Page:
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Great Indian Bustards (GIBs)

Great Indian Bustards (GIBs)

Why in news?

  • Recently, a group of hunters shot down two Great Indian Bustards (GIBs) in a protected area of southern Punjab’s Cholistan in Pakistan.

Great Indian Bustards (GIBs)

  • The Great Indian Bustard (GIB), is one of the heaviest flying birds, and is found mainly in the Indian subcontinent. Barely 150 of these birds are estimated to be surviving now globally
  • The Great Indian Bustard (GIB), the State bird of Rajasthan, is considered India’s most critically endangered bird.
  • It is considered the flagship grassland species, representing the health of the grassland ecology.
  • Its population is confined mostly to Rajasthan and Gujarat. Small populations occur in Maharashtra, Karnataka and Andhra Pradesh.
  • The bird is under constant threats due to collision/electrocution with power transmission lines, hunting (still prevalent in Pakistan), habitat loss and alteration as a result of widespread agricultural expansion, etc.

Habitat And Ecology

  • They inhabit dry and semi-dry grasslands with dispersed bushes and patches of scrub.
  • Breeding tends to occur in undisturbed or less degraded grassland sites.
  • Bustards come together to breed in groups during the monsoon season.
  • Nests are found on the ground, with clutches being laid once a year and typically consisting of only one egg.
  • They are omnivores, feeding on insects, grass seeds, berries, rodents and reptiles.

Major Reasons for decline in Population

  • Poaching outside the protected areas.
  • Loss of Habitat due to increase in population, agriculture and infrastructure development etc.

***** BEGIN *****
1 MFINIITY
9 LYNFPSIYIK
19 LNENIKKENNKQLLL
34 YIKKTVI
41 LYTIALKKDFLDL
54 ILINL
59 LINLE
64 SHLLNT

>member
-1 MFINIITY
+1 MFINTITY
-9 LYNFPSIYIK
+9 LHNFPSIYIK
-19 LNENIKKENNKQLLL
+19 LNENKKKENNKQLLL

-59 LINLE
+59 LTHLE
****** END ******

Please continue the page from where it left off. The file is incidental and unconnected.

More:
• Stray dogs which are known to attack the bustard’s eggs and young ones.
  • GIBs are large in size and usually take low flights which often result indeaths due to collision with electricity transmission lines.                                                  Great Indian Bustards (GIBs)
  • Protection Status
    International Union for Conservation of Nature Red List: Critically Endangered
  • Convention on International Trade in Endangered Species of Wild Fauna and Flora (CITES): Appendix1
  • Convention on Migratory Species (CMS): Appendix I
  • Wildlife (Protection) Act, 1972: Schedule 1

Conservation Plan

  • Intensive Patrolling by the field staff
  • Strengthening of existing Wireless Network
  • Developing intelligence network in the area.
  • Habitat protection through creation of some inviolate areas for the bird by making some closures of appropriate size and restricting anthropogenic pressures
  • Making of check posts and barriers at strategic locations
  • Incentives to farmers and local people for giving information and protection of the species.
  • Creation of a flying squad headed by not below the rank of a range officer.
  • Habitat enrichment through planting grasses like Lasiurus sindicus(sewan grass)and providing water facilities like water gazellers.
  • Involving local people in the eco-development and eco-tourism activities.
  • Continuous monitoring of the species and habitat.
  • Generating mass awareness and sensitization among the masses.



Mussoorie Times

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